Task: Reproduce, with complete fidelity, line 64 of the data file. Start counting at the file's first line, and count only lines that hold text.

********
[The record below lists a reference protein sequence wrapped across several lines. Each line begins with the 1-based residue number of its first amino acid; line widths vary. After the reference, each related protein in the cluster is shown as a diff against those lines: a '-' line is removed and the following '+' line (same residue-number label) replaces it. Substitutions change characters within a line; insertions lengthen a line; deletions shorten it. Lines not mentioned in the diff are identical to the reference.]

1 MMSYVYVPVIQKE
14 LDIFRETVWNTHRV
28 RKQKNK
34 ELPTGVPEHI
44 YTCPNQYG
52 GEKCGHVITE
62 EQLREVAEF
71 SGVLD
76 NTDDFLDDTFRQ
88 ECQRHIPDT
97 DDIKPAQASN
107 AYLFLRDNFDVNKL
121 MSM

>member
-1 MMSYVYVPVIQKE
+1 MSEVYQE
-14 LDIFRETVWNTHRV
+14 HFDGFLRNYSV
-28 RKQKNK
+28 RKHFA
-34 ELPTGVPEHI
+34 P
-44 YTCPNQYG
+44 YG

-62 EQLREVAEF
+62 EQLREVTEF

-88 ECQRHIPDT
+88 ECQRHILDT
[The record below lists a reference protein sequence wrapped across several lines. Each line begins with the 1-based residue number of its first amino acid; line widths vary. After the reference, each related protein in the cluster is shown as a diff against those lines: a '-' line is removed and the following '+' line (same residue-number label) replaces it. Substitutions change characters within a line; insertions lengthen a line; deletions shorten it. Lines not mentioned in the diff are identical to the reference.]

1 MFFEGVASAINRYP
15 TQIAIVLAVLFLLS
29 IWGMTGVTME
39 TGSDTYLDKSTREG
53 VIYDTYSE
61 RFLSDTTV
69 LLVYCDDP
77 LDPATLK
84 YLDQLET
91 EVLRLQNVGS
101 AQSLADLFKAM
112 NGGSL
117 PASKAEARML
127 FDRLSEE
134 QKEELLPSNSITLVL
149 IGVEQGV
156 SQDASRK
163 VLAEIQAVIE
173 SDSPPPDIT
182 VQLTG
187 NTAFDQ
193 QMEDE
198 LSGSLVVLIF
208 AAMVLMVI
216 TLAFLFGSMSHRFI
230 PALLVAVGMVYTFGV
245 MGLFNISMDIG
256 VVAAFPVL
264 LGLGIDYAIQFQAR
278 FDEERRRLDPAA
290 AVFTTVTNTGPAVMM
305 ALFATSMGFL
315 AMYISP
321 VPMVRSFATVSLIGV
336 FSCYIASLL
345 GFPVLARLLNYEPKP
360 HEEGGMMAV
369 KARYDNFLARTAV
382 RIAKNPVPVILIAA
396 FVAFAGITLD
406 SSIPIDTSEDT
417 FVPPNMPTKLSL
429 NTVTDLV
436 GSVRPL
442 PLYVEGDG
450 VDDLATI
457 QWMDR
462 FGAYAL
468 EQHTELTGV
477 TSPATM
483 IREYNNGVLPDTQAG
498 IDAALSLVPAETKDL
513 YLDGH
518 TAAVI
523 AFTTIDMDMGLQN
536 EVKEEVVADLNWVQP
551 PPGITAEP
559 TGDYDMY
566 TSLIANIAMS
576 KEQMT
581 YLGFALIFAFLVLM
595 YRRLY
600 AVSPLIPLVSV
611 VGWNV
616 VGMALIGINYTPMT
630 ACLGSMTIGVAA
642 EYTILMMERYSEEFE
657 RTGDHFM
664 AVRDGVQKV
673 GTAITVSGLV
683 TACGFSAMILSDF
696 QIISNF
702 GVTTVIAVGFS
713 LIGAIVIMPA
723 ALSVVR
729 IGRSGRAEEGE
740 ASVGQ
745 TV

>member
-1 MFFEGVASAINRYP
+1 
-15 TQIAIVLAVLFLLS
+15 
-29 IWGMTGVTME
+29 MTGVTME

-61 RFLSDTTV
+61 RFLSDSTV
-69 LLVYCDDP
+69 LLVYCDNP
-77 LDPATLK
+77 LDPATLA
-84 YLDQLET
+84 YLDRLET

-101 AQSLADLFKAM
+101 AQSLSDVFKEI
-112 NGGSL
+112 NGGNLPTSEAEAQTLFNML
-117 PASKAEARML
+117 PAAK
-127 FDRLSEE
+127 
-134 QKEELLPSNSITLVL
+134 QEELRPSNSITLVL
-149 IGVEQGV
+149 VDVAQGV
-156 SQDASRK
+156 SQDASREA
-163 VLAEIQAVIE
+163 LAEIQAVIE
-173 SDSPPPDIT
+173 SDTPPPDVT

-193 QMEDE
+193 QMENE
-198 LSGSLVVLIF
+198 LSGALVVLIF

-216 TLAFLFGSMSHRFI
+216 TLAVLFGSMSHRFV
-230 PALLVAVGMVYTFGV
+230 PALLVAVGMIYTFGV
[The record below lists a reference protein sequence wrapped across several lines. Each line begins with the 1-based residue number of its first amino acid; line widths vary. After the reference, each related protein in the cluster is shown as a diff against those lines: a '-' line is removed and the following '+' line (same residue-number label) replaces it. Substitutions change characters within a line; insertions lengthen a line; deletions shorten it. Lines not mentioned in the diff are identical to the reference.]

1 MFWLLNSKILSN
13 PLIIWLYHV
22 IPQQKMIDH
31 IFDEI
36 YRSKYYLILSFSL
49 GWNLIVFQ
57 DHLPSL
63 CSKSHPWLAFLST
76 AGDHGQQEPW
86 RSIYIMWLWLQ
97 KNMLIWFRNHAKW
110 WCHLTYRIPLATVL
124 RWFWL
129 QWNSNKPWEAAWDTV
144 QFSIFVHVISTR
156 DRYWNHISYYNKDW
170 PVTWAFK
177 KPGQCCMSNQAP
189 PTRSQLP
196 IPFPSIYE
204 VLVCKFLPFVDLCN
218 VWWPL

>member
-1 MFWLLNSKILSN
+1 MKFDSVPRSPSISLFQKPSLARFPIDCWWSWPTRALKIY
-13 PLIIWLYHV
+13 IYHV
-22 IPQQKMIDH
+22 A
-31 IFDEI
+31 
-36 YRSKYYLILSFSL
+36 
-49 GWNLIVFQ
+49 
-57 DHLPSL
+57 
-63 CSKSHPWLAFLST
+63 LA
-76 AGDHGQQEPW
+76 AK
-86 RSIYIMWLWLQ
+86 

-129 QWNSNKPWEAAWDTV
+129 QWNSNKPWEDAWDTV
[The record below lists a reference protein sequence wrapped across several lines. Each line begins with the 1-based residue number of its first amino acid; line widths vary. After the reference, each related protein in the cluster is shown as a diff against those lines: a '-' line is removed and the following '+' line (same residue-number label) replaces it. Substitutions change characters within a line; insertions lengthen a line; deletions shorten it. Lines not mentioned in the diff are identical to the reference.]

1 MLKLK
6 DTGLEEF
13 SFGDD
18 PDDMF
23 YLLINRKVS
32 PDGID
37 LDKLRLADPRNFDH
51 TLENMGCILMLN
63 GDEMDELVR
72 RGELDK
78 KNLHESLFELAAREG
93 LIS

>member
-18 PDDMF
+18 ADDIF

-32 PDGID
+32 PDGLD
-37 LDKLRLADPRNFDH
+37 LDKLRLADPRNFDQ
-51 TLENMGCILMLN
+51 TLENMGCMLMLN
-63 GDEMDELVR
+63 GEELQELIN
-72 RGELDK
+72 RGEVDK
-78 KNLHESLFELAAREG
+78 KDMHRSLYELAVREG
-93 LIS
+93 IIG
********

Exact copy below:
321 VPMVRSFATVSLIGV